On the night of Election Day, we gathered at the home of my love’s uncle with family and friends to watch the live news footage as the election results poured in. As was expected, his uncle won his seat again as MP, and the local rejoicing began, though it was unfortunately short-lived. Only a few hours in, the presidential election results live coverage suddenly stopped. The news network began replaying a bizarre video loop of previously aired results. Someone changed the channel, and then again, but the same strange replay was happening on every channel. When a news anchor finally appeared live, she announced that an incident had occurred, causing ballots & votes to be “lost”. An immediate collective heaviness settled into the luxurious room we were in, stifling us all with confusion and discomfort. Every Kenyan present understood what was unfolding now, though I did not. Someone finally explained it to me: the incumbent was in the process of “stealing” the election.

The night and weeks that followed seemed rank with corruption, and the local news channels reported countless acts of violence that erupted mainly in the slums of Nairobi. And also suddenly, the Western news media seemed to leap at the chance to paint Kenya, its failing democracy, the angry, violent mobs of people in a one-dimensional and judgmental hue. The country I had grown to love after so much time spent there was suddenly cast in a precarious light. In my mind I kept trying unsuccessfully to make sense of what was happening, comparing the events to American elections. My head was also spinning with knowledge of another friend from my college years, with whom I had recently been in touch via email. He proudly boasted that his work for a top consulting firm in South Africa included creating the Kenyan incumbent president’s re-election strategy. Had someone I used to party with in college contributed to disrupting the delicate balance of democracy in Kenya? How could this really be happening? What is wrong with the world? I kept pressing some imaginary entity… And how can we fix it?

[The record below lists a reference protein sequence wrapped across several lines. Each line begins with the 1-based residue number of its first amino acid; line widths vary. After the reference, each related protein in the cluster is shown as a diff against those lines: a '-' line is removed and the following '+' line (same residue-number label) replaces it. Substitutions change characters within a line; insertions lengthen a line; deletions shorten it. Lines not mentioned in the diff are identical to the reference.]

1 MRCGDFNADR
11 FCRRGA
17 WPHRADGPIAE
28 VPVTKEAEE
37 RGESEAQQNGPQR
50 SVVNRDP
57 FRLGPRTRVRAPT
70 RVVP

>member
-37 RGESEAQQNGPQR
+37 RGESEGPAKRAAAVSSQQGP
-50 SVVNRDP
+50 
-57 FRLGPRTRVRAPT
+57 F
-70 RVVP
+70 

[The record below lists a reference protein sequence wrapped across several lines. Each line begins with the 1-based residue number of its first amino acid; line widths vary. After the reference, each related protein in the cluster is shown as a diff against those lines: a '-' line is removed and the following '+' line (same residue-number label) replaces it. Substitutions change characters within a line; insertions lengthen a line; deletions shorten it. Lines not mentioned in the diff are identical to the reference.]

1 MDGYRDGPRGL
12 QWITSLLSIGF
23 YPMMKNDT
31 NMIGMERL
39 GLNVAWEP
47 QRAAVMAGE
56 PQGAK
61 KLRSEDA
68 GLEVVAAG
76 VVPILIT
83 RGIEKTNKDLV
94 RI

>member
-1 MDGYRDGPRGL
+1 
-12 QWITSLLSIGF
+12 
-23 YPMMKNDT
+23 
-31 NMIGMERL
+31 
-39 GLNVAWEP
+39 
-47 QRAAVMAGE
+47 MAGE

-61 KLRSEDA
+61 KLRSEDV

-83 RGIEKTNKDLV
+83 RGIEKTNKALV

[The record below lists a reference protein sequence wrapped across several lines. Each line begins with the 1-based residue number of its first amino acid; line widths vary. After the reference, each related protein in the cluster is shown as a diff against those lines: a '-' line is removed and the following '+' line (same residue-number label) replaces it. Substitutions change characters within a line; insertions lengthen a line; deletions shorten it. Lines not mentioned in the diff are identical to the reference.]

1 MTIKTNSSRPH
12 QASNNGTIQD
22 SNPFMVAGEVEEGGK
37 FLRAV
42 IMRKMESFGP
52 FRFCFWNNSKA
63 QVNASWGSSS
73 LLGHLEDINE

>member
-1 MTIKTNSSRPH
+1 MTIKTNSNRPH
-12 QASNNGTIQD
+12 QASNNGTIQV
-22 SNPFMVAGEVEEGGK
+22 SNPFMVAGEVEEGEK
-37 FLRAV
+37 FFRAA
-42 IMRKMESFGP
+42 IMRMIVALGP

The vulnerability I felt being now in a country where the most oppressed and rage-filled Kenyans were rightfully rioting in the slums and streets with nothing left to lose led me to question how safe I was anywhere, let alone Kenya. When I finally, idealistically suggested to my love that American democracy had more checks and balances in place than those in Kenya that could prevent such an overtly criminal power grab, he chuckled at my arrogance & naïveté. He asserted with a conviction that I will never forget that America’s teetering power dynamics and nearly broken democracy would reveal itself soon enough. When I tell you I have thought about my ex and my time in Kenya every day since Donald Trump was elected, I am not exaggerating.